For fresh fruit and vegetable marketing and distribution in Asia
Liam O’Callaghan

BY LIAM O’CALLAGHAN

Scales steady through Covid-19

Record export volumes for Mr Apple as diversified agriculture group reports slightly lower year-on-year 1H results

Scales steady through Covid-19

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Scales, parent company of New Zealand apple grower-packer-exporter Mr Apple, has announced “strong” results for the first half of 2020 (1H20), with Mr Apple setting record export volumes of 3.9m TCEs.

The New Zealand-based diversified agriculture group said in a release this was “a solid result during the midst of a global pandemic”.

For 1H20, Scales reported an underlying Net Profit After Tax (NPAT) of NZ$29.2m (US$19.67) compared to  NZ$30.1m in 1H19. It also reported an underlying Earnings Before Interest, Tax, Depreciation and Amortisation (EBITDA) of NZ$44.4m (US$30.25m) compared to NZ$47.3m in 1H19.

The positive evaluation of the results considers the effects Covid-19 had on the company’s operations, which Tim Goodacre, chair of Scales noted.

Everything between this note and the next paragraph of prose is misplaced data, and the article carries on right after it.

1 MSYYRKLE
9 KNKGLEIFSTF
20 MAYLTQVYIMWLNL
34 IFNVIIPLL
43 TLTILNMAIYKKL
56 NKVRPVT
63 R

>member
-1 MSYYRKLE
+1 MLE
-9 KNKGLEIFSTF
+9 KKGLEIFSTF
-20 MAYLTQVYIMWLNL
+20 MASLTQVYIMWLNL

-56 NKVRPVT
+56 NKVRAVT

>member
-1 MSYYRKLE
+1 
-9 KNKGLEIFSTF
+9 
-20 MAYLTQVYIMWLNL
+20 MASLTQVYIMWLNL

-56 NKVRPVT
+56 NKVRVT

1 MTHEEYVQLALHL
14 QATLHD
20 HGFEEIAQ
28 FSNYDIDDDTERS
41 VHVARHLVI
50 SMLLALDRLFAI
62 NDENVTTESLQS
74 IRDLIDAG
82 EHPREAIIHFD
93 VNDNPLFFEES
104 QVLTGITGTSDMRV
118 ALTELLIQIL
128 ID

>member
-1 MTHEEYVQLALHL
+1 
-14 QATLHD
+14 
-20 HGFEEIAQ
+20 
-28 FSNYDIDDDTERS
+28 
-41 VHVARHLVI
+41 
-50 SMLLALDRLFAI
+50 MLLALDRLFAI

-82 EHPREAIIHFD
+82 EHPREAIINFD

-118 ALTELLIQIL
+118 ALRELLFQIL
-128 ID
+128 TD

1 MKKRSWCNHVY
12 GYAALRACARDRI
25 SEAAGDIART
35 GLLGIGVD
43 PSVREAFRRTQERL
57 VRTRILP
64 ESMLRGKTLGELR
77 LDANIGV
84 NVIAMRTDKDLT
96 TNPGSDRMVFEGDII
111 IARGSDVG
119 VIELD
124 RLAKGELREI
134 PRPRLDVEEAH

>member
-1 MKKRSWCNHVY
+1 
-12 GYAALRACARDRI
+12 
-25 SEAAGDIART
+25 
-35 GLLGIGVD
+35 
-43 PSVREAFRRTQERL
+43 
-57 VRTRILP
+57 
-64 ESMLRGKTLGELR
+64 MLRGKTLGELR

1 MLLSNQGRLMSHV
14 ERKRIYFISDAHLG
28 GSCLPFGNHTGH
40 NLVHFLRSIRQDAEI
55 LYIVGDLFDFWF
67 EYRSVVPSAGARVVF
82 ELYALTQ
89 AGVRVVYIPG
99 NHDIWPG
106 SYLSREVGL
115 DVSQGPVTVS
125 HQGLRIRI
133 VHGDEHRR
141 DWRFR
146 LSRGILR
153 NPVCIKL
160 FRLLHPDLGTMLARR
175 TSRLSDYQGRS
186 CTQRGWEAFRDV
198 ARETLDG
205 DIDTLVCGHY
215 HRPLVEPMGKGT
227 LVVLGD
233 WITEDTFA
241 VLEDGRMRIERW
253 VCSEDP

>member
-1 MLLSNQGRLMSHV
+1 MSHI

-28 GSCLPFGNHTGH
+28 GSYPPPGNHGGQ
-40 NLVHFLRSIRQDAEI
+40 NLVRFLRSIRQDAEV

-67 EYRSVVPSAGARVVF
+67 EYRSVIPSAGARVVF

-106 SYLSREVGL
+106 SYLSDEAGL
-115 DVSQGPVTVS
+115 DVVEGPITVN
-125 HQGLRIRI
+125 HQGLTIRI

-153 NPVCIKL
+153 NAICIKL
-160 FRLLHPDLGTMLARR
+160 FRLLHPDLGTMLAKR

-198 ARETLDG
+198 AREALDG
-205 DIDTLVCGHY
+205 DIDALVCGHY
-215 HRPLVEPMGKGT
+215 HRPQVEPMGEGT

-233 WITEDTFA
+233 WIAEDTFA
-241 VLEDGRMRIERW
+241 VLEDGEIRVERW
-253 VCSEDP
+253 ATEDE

“Trading throughout the Covid-19 lockdown was not without its challenges. However, the continuity of the business and the ensuing results were made possible by strong leadership together with the courage and hard work of team members,” Goodacre said.

“Whilst the divisional mix of our earnings differs from prior years, the diversified geographical and operational nature of our business, together with our vertically integrated business structure, undoubtedly assisted us to achieve the returns noted.”

In its horticultural division, which features Mr Apple, Andy Borland, managing director of Scales, said a strong season featuring a record-equalling crop of 5.1m TCEs and record export volumes of 3.9m TCEs was also affected by the pandemic.

“Covid-19 lockdowns occurred during the peak harvest and production period for the horticulture division. Whilst we maintained strong sales into our European markets, sales to Asia and near markets were unfortunately adversely affected by changes in logistics and customer purchasing patterns,” Borland said.

“As a result, a lower percentage of crop was sold by 30 June 2020 compared to previous years and we experienced price pressure in Asia markets in particular. However, we believe our strategy to operate in diversified geographical markets with a range of both premium and traditional apple varieties provided us with a strong base to deliver the current period result.”

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